Death Cab for Cutie Narrow Stairs, then Thank You for Today
- Do San (mind blank starting final segment at bottom of I, ironically because my mind wandered to thinking about how well the forms were going so far today. d’oh!)
- Yulgok (mind blank for low X-block at beginning of form when good song came on. double d’oh!)
- Chintae (mind blanked near beginning of form, after the slow knife hand mountain block, while feeling unusually short of breath and wondering how my parents would get food if I had to self-quarantine for two weeks)
I’ve been doing my entire set of forms with increased focus and frequency since about November 2019. This was my cleanest run through my entire body of poomsae since then, and because I only had to repeat three forms (and none of them more than once) to get them right, it took only 58 minutes to do them all. Today I relaxed my standards a little and didn’t make myself repeat a form if I started with the wrong technique but immediately corrected it, thereby finishing the preparation and executing the end point without breaking my motion or momentum.1 Still, there were probably only two places where I might’ve asked myself to do a form again if I’d been more strict. This felt good, it was a solid day.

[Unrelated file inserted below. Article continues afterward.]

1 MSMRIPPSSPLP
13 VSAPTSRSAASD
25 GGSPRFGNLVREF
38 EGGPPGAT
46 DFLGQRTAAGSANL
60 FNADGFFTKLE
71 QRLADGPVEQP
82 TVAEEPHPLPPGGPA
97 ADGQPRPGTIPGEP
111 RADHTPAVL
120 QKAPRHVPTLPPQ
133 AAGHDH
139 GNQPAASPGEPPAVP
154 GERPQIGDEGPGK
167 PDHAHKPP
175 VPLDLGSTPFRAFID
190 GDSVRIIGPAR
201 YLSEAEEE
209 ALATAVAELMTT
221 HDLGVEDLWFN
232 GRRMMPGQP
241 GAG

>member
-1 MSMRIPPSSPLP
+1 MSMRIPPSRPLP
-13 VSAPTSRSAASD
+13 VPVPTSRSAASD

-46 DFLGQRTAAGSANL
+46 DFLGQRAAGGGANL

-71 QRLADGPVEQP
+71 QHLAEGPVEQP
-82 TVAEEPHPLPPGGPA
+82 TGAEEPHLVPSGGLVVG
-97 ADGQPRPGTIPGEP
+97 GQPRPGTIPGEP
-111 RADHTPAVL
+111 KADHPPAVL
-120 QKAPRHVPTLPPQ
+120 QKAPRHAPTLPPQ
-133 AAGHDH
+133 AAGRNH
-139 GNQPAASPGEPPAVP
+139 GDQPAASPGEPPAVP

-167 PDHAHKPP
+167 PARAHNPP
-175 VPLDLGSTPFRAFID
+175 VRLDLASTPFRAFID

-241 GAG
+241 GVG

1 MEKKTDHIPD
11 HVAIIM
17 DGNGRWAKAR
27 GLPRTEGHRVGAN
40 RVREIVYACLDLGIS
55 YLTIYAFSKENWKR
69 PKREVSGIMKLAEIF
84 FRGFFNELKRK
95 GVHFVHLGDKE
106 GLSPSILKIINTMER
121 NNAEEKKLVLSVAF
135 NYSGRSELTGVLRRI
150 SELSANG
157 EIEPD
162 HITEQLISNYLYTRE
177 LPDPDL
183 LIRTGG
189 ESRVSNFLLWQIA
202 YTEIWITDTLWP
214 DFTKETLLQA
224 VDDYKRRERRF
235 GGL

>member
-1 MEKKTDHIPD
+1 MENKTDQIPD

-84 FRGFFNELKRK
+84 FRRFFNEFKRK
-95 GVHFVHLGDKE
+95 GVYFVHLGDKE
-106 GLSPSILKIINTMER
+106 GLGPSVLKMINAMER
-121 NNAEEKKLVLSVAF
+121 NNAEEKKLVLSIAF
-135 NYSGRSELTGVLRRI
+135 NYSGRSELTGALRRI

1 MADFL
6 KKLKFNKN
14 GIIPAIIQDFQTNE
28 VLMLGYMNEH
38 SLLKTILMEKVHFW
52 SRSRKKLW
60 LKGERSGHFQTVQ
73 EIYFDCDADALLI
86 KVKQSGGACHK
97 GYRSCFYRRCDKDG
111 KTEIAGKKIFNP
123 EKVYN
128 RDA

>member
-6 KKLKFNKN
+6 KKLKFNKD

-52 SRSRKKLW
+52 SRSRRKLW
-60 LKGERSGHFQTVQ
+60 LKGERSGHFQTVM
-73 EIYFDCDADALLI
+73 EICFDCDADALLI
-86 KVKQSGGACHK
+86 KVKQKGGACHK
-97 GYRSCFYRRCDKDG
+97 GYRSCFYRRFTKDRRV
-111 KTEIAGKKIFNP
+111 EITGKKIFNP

1 Some days I decide in advance what standard of competence I will hold myself to when deciding whether to repeat a form due to imperfections. If time is short, or my body isn’t feeling great, I may be more forgiving. The best sessions are the ones where I allow myself no latitude for even minor flaws, and sometimes on those days, I have to repeat certain forms 7-10 times before I feel good about them. Obviously those are long and tiring days of training. When regularly practicing a very large repertoire of poomsae, it’s not always possible to stick to that that level of sharpness. Picking a realistic and conscientiously chosen goal each day, then sticking to it no matter what happens, is a good way to strike a balance between time spent and quality training accomplished.